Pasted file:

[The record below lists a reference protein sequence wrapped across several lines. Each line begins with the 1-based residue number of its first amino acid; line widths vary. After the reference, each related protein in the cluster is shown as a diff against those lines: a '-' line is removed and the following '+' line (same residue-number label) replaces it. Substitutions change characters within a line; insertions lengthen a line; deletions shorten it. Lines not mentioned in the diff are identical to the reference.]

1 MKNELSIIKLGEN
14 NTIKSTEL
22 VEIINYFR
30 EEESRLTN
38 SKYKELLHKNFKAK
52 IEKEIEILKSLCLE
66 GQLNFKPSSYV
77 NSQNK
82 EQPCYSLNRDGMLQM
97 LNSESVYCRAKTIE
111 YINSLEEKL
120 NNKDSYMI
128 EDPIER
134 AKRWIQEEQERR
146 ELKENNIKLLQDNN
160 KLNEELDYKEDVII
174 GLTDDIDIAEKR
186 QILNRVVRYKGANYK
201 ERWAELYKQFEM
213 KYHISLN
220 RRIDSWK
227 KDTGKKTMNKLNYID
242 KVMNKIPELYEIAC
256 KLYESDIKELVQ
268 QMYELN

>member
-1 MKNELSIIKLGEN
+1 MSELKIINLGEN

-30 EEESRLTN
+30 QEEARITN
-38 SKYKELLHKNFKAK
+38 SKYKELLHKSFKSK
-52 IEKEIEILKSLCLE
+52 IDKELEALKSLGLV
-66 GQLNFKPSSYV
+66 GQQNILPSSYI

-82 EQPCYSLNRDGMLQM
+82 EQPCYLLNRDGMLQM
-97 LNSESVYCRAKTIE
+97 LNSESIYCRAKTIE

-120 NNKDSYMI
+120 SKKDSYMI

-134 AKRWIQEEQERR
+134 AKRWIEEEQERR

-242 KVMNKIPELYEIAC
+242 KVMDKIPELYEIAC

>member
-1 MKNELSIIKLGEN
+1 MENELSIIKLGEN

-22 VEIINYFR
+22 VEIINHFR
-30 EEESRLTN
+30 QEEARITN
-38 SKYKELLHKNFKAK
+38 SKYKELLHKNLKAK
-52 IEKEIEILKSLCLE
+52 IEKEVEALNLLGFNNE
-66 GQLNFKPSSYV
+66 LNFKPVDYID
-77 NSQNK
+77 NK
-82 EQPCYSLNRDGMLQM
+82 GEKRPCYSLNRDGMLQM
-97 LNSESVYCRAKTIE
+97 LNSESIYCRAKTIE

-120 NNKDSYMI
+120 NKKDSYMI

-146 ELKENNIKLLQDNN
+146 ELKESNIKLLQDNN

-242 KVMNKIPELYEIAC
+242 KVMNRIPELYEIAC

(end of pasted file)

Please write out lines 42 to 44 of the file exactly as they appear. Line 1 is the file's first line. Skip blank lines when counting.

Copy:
-120 NNKDSYMI
+120 SKKDSYMI

-134 AKRWIQEEQERR